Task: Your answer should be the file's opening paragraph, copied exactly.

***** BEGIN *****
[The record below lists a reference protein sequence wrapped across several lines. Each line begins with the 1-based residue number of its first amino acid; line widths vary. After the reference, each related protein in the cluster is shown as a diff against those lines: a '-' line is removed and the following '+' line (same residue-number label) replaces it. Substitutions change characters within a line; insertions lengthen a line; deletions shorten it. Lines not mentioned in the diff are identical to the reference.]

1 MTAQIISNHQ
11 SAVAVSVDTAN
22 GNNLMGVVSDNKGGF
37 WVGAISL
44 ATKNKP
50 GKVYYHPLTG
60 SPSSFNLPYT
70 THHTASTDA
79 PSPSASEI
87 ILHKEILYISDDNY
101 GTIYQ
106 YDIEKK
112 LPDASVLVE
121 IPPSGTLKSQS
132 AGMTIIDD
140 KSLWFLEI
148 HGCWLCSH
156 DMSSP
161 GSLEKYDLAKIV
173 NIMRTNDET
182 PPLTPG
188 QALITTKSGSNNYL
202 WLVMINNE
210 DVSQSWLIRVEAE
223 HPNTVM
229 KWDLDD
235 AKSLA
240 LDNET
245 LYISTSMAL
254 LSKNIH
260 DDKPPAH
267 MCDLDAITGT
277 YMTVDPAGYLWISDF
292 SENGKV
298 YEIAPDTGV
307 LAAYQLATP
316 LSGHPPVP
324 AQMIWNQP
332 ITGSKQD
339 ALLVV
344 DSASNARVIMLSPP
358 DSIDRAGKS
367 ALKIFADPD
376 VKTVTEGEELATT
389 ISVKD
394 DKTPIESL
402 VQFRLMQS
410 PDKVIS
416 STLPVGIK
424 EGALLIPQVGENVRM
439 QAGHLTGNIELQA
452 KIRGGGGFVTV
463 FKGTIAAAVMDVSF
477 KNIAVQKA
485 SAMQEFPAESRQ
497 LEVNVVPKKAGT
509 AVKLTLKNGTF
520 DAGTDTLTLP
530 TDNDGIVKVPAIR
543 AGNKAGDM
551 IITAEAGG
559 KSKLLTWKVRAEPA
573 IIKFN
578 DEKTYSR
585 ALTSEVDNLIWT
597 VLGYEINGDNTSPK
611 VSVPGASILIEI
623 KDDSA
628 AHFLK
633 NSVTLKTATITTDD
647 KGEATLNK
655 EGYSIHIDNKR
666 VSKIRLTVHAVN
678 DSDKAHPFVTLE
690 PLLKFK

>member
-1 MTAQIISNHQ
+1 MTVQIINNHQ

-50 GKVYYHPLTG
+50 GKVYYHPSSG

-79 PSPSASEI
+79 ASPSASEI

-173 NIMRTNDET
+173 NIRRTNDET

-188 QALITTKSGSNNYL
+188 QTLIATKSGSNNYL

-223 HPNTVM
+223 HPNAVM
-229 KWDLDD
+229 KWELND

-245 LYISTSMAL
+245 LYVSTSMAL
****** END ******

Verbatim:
[The record below lists a reference protein sequence wrapped across several lines. Each line begins with the 1-based residue number of its first amino acid; line widths vary. After the reference, each related protein in the cluster is shown as a diff against those lines: a '-' line is removed and the following '+' line (same residue-number label) replaces it. Substitutions change characters within a line; insertions lengthen a line; deletions shorten it. Lines not mentioned in the diff are identical to the reference.]